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DeKalb, Ill. — A research team, led by the U.S. Department of Energy’s (DOE) Argonne National Laboratory in collaboration with Northern Illinois University, has discovered a new electrocatalyst that converts carbon dioxide (CO2) and water into ethanol with very high energy efficiency, high selectivity for the desired final product and low cost.
Ethanol is a particularly desirable commodity because it is an ingredient in nearly all U.S. gasoline and is widely used as an intermediate product in the chemical, pharmaceutical and cosmetics industries.
The report on the discovery, first made in an NIU laboratory and studied in detail at Argonne, is published in the July 27 issue of the prestigious scientific journal, Nature Energy.
The team includes four NIU scientists. It was led by NIU’s Tao Xu, a professor of chemistry specializing in nanotechnology, and Di-Jia Liu, a senior chemist in Argonne’s Chemical Sciences and Engineering division and a UChicago CASE scientist in the Pritzker School of Molecular Engineering, University of Chicago.
“With this research, we’ve discovered a new catalytic mechanism for converting carbon dioxide and water into ethanol,” Xu said. “The unique synthetic method for production of electrocatalysts developed in our NIU lab enables a crucial dynamic interaction between the catalytic metal atoms and the carbon substrate that can efficiently orientate the electrochemical reaction to produce a range of desired organic fuels.”
Catalysts speed up chemical reactions and form the backbone of many industrial processes. For example, they are essential in transforming heavy oil into gasoline or jet fuel. Today, catalysts are involved in over 80 percent of all manufactured products.
The team’s catalyst consists of atomically dispersed copper on a carbon-powder support. By an electrochemical reaction, this catalyst breaks down CO2 and water molecules and selectively reassembles the broken molecules into ethanol under an external electric field. The electrocatalytic selectivity, or “Faradaic efficiency,” of the process is over 90 percent, much higher than any other reported process. What is more, the catalyst operates stably over extended operation at low voltage.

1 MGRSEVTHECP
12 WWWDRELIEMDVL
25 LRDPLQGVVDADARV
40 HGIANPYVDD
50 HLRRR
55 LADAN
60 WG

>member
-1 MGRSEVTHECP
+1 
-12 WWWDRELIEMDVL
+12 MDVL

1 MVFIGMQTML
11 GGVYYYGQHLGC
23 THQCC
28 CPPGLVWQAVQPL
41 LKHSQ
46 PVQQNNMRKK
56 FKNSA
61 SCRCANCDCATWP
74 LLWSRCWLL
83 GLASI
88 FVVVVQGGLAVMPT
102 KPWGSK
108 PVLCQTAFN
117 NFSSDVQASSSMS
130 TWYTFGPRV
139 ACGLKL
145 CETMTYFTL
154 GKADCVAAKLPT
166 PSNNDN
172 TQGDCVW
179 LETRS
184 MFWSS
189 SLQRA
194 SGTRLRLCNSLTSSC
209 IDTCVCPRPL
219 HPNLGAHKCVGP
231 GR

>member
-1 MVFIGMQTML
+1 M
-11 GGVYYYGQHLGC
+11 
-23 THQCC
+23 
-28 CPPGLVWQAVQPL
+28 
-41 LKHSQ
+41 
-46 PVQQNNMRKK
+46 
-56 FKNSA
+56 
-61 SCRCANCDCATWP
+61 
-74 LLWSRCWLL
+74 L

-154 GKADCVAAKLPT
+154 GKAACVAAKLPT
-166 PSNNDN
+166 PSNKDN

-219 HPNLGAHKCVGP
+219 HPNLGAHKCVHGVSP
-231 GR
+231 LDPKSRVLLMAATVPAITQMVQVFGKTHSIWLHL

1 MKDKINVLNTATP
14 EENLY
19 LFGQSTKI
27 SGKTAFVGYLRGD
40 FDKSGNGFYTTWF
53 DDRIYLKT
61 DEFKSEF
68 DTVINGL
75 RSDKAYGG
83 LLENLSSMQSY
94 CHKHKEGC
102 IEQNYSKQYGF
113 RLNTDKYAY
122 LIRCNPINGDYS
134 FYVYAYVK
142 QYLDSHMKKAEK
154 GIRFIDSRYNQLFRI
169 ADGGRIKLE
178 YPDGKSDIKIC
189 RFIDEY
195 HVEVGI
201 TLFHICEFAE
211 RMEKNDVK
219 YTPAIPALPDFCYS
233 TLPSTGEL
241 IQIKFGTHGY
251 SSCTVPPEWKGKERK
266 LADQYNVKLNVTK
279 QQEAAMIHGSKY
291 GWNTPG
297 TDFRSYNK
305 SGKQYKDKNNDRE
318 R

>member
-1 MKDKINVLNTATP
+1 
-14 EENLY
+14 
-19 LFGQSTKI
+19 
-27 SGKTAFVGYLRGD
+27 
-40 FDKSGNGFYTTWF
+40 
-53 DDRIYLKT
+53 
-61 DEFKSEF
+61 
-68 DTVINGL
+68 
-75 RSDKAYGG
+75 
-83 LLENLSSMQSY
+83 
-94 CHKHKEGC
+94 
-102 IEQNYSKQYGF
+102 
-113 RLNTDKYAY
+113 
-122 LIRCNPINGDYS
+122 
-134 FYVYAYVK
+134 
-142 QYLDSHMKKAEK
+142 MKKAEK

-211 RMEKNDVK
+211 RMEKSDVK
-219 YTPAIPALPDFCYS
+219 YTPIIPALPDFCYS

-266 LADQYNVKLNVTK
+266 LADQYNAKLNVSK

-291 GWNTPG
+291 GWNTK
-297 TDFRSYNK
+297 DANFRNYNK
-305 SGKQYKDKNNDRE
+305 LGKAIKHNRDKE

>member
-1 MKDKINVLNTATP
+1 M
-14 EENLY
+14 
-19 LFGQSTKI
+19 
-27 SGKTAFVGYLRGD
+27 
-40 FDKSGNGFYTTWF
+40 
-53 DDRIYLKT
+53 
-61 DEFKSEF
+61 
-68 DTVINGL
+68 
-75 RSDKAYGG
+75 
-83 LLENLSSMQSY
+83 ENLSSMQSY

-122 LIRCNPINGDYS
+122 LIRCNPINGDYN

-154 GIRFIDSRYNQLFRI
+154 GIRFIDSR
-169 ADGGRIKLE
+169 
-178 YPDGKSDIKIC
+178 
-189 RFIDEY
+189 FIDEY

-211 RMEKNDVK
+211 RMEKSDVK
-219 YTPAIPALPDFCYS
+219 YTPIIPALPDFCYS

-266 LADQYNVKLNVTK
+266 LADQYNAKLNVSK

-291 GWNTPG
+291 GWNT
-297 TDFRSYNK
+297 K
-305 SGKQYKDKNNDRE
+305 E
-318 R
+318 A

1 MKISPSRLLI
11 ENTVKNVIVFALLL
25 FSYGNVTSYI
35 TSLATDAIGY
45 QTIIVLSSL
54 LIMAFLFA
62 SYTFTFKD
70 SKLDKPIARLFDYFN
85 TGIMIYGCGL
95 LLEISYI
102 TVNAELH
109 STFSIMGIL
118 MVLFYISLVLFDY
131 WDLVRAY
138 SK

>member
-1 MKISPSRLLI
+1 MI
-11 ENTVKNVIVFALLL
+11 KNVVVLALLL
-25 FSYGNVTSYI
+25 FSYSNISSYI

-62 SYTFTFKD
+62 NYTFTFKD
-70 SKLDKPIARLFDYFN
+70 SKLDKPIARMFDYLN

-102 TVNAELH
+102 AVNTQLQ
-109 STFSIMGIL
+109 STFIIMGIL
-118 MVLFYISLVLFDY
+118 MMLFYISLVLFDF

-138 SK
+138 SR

“The process resulting from our catalyst would contribute to the circular carbon economy, which entails the reuse of carbon dioxide,” co-author Liu said. This process would do so by electrochemically converting the CO2 emitted from industrial processes, such as fossil fuel power plants or alcohol fermentation plants, into valuable commodities at reasonable cost.
Because CO2 is a stable molecule, transforming it into a different molecule is normally energy intensive and costly. However, according to Liu, “We could couple the electrochemical process of CO2-to-ethanol conversion using our catalyst to the electric grid and take advantage of the low-cost electricity available from renewable sources like solar and wind during off-peak hours.” Because the process runs at low temperature and pressure, it can start and stop rapidly in response to the intermittent supply of the renewable electricity.
The team’s research benefited from two DOE Office of Science User Facilities at Argonne — the Advanced Photon Source (APS) and Center for Nanoscale Materials (CNM) — as well as Argonne’s Laboratory Computing Resource Center (LCRC).
“Thanks to the high photon flux of the X-ray beams at the APS, we have captured the structural changes of the catalyst during the electrochemical reaction,’’ said co-author Tao Li, an assistant professor in the Department of Chemistry and Biochemistry at NIU and an assistant scientist in Argonne’s X-ray Science division.
These data along with high-resolution electron microscopy at CNM and computational modeling using the LCRC revealed a reversible transformation from atomically dispersed copper to clusters of three copper atoms each on application of a low voltage. The CO2-to-ethanol catalysis occurs on these tiny copper clusters. This finding is shedding light on ways to further improve the catalyst through rational design.
“We have prepared several new catalysts using this approach and found that they are all highly efficient in converting CO2 to other hydrocarbons,” Liu said. “We plan to continue this research in collaboration with industry to advance this promising technology.”
Support for the research came from Argonne’s Laboratory Directed Research and Development (LDRD) fund provided by the DOE Office of Science and from the DOE Office of Basic Energy Sciences. Other authors on the research publication include Haiping Xu and Dominic Rebollar, who both earned Ph.D.s from NIU in May, along with Haiying He, Lina Chong, Yuzi Liu, Cong Liu, Cheng-Jun Sun, John V. Muntean and Randall E. Winans.
Media Contact: Tom Parisi
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